When you’ve got home grown vegetables, they taste so good, you’ll find you don’t need all spices.  This next recipe is exactly what is says it is, from Nathe’s mum’s recipe.  Enjoy the simplicity.

Fried Cabbage and Potatoes with Peanuts

1/2 medium cabbage
2 -3 large potatoes
1 onion
A handful of raw peanut kernels
Salt and black pepper
Vegetable oil for frying

Slice the cabbage roughly into thin strips, dice the potato into 2 cm pieces and chop the onion. Put some vegetable oil into a fairly large deep pan with a lid (you’ll notice how the cabbage expands when it’s chopped up – it’ll shrink again but your pan needs to be big enough to hold everything at the beginning)

Heat the oil and throw in the chopped onion. Let it cook for a few minutes till it starts to soften and become transparent. Next, add the potatoes and peanuts along with some salt and pepper. Stir to coat everything with oil and put the cabbage on top. Jam it all into the pan and put the lid on tightly. After 5 minutes or so stir the ingredients, turn down to medium heat and replace the lid. Cook for about another 20 minutes, stirring occasionally. Cook until the potatoes are soft and don’t worry if the mixture starts sticking to the pan and browning – it adds to the taste. You can add a splash (no more) of water if you think it’s starting to burn.


There’s no shortage of greens in the garden at this time of year. Here’s a way of spicing them up for the winter.

Saag (Indian curried greens)

Ever been to an Indian restaurant and ordered a saag (or palak)? They are the bright green dishes of spiced spinach purees common in northern India. My favourite is saag paneer (saag with fresh cheese), but they also come with meats, chickpeas or potatoes.  Saag makes a delicious and nourishing meal when paired with rice, chapati or naan, papadums and if you wish, other curries.

Ingredients (for 4 servings)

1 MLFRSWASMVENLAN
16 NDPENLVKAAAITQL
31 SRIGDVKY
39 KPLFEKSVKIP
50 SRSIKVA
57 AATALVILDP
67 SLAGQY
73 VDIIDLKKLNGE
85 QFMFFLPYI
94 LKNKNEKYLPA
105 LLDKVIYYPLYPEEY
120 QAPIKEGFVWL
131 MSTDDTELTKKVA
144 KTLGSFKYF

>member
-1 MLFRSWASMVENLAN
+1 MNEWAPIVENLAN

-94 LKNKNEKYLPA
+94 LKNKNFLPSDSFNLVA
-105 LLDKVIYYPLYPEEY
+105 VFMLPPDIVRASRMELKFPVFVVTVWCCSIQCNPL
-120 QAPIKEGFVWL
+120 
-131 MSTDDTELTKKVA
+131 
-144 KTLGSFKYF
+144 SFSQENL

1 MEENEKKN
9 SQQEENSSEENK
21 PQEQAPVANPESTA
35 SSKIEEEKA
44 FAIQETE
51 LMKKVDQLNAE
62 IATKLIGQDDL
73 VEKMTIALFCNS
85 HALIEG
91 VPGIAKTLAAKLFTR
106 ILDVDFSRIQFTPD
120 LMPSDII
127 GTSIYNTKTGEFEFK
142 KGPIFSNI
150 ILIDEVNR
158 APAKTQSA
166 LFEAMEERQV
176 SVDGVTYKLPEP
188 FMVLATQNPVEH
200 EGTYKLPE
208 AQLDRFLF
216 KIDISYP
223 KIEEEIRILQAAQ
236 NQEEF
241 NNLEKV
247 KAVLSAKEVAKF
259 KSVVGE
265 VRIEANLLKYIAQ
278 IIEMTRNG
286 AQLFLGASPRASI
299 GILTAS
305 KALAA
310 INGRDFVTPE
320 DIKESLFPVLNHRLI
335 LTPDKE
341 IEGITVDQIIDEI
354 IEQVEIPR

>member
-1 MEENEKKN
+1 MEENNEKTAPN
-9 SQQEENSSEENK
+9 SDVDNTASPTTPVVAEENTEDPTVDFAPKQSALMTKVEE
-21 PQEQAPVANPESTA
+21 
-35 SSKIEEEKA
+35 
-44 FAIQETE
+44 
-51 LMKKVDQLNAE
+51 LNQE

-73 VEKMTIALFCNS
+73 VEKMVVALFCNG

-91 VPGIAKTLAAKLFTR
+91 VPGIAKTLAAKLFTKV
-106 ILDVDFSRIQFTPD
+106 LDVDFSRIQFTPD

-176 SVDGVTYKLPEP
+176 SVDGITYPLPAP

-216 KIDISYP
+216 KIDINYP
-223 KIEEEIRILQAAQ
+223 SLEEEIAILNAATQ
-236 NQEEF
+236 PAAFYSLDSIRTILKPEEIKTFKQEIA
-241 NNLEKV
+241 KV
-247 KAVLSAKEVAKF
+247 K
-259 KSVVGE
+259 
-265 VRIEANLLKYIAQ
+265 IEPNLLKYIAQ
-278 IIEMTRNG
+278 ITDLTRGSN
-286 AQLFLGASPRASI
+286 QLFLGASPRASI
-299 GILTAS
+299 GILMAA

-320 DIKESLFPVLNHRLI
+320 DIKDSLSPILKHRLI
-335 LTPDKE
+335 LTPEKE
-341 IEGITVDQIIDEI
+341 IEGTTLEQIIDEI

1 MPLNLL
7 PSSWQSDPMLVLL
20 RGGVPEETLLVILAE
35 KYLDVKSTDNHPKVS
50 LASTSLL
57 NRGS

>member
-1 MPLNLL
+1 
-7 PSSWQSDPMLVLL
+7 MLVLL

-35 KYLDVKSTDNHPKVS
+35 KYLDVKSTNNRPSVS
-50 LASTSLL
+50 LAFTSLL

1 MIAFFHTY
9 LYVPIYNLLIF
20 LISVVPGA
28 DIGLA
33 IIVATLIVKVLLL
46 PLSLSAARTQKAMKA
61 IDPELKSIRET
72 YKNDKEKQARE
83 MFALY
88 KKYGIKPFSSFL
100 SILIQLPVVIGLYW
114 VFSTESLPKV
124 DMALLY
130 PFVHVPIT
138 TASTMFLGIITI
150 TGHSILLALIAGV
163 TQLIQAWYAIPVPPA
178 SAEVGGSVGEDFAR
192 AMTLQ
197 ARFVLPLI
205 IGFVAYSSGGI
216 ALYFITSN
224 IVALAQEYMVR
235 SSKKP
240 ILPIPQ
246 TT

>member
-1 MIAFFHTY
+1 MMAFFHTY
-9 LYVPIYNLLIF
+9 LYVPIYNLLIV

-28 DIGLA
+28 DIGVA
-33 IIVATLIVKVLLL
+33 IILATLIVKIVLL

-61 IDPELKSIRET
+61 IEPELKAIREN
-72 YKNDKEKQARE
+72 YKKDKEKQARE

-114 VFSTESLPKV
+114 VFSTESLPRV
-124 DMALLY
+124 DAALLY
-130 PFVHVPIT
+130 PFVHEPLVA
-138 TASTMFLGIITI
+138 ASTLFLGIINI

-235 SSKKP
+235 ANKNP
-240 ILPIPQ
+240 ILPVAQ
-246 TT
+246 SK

• 500g freshly picked spinach, Warrigal greens, mustard greens or silverbeet (or mixture)
  • 2 tablespoons of ghee (or four tablespoons of butter)
  • 1 onion, chopped
  • 6 cloves garlic, minced
  • 1 tablespoon ginger, minced
  • 2 teaspons of coriander seed, ground
  • 1/2 teaspoon of tumeric
  • hot cayenne pepper to taste (approx 1/4 to 1/2 teaspoon)
  • 1 cup of water
  • salt to taste
  • juice of one lemon and rind from half a lemon
  • 1 cup of yogurt


  1. In a large pot, heat the ghee to a medim heat and sautee the onion for a couple of minutes or so, until it becomes clear.
  2. Add the garlic, ginger and other spices and sautee for a couple of minutes more.
  3. Add the greens and stir them in with the water and salt.  Reduce heat.  Put a lid on (it saves energy) and leave to simmer for 15 minutes.  (If you’re using Warrigal greens we recommend you precook them first by boiling them and then tipping the water out onto the garden, then proceed to this step, otherwise there’s too much oxalic acid.)
  4. Remove from heat and puree in a food processor (in batches).
  5. Return to stove for a couple of minutes.  Turn off the heat, then stir in lemon juice rind and yoghurt (yoghurt is a living food, so it’s best not to cook it).



There’s still a lot of pumpkin about, and some of us are harvesting beetroot.  Here’s a great roasted vegie salad.

Adam’s Roasted Vegie Salad


  • 1 kilogram of pumpkin, diced
  • 2 large beetroots, diced
  • 6 cloves of garlic, with skin on
  • two handfuls of fresh garden salad greens (lettuce, baby spinach, asian greens)
  • one red onion, sliced
  • half a cup of almonds, and/or pepitas (pumpkin seed), and/or sunflower seeds
  • olive oil
  • red wine vinegar
  • fetta cheese (optional)
  • semi-dried tomatoes (optional)


  1. Brush pumpkin, beetroot and garlic with olive oil and place on a baking tray in the oven (there’s no need to preheat, it wastes energy).  Make sure the garlic is in amongst the other vegetables, not on the edge of the tray, or it may burn.  Heat oven to 180°C and leave for around one hour, checking to make sure vegetables brown and soften, but aren’t black.
  2. After 45 minutes put almonds or other seeds on a tray at the bottom of the oven.  When browned after a few minutes, remove from oven.
  3. Mix remaining olive oil and vinegar
  4. Remove vegetables from oven and remove skins from garlic, and add all ingredients except nuts and seeds to large salad bowl and mix.
  5. Serve seeds separately to sprinkle on to, to retain maximum crunch.

I like to eat it with tahini (ground sesame seeds).  A truly hearty salad, who would have thought?


Green smoothie time

We’ve just added a new page to iVEG: Green Smoothies, check it out.